These days, you are right, there isn't much use for assembly, other than compiler writers and the occasional kernel code. And most of what I described was the 8086, warts and all. By comparison, MIPS is relatively straightforward, but I see by your attitude towards assembly in general that you'd rather spend no time with assembly.

Fair enough, you can certainly go your entire career without resorting to assembly language (heck, the last time I got paid for programming in assembly was the early to mid 90s---I'm still amused by the "C is too low level for programming" arguments these days, when back in the early 90s, people were bitching about C being too high level and inefficient).

Thanks. Yeah, the pain points I remember from learning x86 asm have to do with screwing up dealing with both 16-bit and 32-bit ints and pointers in the same program. Those were probably pretty contrived assignments, and you're right, most of the x86 bizarreness is there even if you're just doing 8086 stuff.

I just don't know if it's wrong to jump in the deep end with x86. Obviously the argument can be made either way, and x86 is ugly, but I'm pretty prejudiced toward learning something that will potentially be useful right off the bat. That would make me lean towards x86 or ARM for teaching or for self study, I think, and I have no idea what the ARM tools look like right now.

One of my more masochistic long-term goals is to make a compiler (I've made an assembler of sorts) so I might be revisiting this question at some point. Joy.

Besides, I was answering the question about why learning the x86 was considered crazy, because compared to other CPUs, it is crazy (not that you care about that).

I've been working with x86 for a long time and it's not as bad as it seems once you see the patterns. The 16-bit memory addressing modes can basically be summed up as "one or more of {BP,BX}, {SI,DI}, {disp8,disp16}", and the fact that [BP] is actually [BP+0] is just an encoding detail; the assembler will handle it for you. What would be [BP] is where the [disp16] mode goes.

You don't have to worry about segmentation unless you're working with more than 64K of code or data, which is plenty when you're writing in Asm. And when you do, it's not hard to learn the few extra rules that come with that.

Protected mode and the 32-bit extensions are two separate (but related) topics, you don't need to learn the former to use the latter, and you can already do a lot without knowing either. Unfortunately the 64-bit extensions have gone in a very different direction, and you will need protected mode to use them. But for learning the basics of Asm, I don't think you need 64 bits.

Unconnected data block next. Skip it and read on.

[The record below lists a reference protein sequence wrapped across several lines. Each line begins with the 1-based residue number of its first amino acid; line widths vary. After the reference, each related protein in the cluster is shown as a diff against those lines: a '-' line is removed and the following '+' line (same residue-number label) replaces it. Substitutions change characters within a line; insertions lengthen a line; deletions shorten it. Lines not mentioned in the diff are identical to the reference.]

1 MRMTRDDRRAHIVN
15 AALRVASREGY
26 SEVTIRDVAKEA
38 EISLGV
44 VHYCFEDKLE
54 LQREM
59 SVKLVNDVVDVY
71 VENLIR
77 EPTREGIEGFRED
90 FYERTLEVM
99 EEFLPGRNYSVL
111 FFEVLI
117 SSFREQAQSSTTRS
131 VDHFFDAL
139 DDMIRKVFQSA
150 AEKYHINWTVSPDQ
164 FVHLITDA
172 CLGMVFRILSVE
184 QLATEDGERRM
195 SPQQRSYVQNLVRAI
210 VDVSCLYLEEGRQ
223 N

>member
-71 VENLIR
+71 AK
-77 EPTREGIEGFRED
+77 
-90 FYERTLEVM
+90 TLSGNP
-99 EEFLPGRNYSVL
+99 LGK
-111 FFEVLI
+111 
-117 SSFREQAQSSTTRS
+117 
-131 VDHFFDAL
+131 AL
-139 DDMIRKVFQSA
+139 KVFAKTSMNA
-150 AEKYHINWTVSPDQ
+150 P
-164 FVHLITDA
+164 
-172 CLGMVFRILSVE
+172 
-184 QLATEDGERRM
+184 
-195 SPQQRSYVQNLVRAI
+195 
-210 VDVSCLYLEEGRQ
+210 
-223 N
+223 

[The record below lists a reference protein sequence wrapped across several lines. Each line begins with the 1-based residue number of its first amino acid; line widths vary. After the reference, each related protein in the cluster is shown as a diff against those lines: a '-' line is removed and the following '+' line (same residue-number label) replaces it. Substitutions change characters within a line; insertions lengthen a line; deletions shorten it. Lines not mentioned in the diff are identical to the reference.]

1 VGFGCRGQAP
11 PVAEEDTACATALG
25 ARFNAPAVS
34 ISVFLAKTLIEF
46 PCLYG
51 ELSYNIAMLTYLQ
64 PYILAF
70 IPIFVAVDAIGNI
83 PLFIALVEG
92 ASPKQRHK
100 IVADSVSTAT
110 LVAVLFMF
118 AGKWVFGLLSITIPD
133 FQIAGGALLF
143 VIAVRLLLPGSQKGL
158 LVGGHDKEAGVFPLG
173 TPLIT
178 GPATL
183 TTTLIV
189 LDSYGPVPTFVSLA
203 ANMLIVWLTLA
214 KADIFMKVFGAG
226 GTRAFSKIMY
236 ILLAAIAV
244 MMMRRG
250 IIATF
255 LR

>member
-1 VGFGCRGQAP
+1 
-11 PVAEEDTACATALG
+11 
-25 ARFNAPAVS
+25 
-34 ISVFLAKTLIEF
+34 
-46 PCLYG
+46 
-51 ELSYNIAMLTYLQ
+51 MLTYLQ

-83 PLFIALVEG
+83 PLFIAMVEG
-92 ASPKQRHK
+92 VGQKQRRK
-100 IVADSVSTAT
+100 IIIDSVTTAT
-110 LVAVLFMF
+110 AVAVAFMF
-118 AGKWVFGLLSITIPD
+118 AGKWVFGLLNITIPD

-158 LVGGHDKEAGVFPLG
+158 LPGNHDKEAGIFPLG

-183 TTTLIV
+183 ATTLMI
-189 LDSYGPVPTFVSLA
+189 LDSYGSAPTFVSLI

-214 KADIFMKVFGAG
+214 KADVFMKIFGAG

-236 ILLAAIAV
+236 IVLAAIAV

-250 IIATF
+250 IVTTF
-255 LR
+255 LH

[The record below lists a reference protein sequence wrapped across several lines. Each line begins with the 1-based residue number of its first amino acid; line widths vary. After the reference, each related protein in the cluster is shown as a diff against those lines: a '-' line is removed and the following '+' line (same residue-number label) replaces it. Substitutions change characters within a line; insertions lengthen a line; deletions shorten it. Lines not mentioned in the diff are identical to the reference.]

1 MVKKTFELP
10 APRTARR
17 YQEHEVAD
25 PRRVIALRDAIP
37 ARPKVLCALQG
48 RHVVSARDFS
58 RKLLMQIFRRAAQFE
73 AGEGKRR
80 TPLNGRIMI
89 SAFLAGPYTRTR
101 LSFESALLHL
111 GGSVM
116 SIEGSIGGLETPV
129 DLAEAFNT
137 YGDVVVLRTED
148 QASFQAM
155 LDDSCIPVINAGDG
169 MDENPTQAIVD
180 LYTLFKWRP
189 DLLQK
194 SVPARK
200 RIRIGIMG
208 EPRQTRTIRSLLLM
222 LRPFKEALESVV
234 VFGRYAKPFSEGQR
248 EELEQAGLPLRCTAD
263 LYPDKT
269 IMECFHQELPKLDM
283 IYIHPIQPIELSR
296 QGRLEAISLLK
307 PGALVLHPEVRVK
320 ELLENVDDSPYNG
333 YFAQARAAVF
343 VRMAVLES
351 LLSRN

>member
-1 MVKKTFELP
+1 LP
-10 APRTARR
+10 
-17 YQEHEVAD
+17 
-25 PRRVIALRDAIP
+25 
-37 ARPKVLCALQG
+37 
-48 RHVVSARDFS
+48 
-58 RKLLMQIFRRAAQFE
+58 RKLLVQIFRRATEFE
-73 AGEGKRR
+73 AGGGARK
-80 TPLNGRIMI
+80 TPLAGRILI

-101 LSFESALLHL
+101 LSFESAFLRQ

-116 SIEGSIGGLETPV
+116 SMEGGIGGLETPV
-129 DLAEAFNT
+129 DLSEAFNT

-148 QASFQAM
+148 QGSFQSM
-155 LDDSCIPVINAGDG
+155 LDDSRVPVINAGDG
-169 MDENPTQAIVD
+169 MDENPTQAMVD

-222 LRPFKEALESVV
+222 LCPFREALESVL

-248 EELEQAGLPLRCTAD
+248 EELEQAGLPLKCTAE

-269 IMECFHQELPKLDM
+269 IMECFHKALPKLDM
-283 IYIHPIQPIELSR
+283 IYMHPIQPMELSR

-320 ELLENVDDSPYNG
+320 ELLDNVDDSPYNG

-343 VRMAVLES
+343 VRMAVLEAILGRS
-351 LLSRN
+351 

The 8080/8085/Z80 are a little simpler, but learning them coudl be useful if studying x86 since they're its ancestors.

It's no harder (and in many ways easier) than learning the irregularities of English or any other language. One side-effect of learning x86 is that all the RISCs then become really boring and straightforward. x86 has character. :)

I got used to it. The 8086 was the second CPU I learned assembly for (the first was the 6909). While I never did like it as much as the 6809 or 68000, it still had its charms (and I liked it more than SPARC assembly).

> I liked it more than SPARC assembly

Now that's interesting. What is the deal there?

Not him, but I'm guessing it's because SPARC looks a lot like the GAS/AT&T Intel syntax -- lots of 'noise' in the form of % and $ everywhere. It also has branch delay slots and not-so-intuitive operand ordering, register windows, and all the other RISC features that look like they discourage using Asm, as a big part of the philosophy was "use a compiler".

Is x86 so convoluted because with each new iteration (8086 -> 80186 -> 80286), Intel tried to maintain backward compatibility?

Yep, quite so. There is a lot of legacy cruft. There are even bugs in prior versions which have now become features[1]!

[1]: https://en.wikipedia.org/wiki/A20_line

Sure the Z80 was simple, then the 68000 on the Amiga was nicer, but at home I only had x86 as 16/32 bit processors.

Eventually one learned to live with those quirks, the same way young developers nowadays learn the C quirks, JavaScript/PHP WTF and so on.

Sadly the best technology is not the one that usually wins mass adoption.

Thank you for taking the time to write that up. Great overview.

A nice tidy orthogonal instruction set is a joy to work with. The x86 ISA unfortunately isn't one of those by virtue of it's history in the marketplace.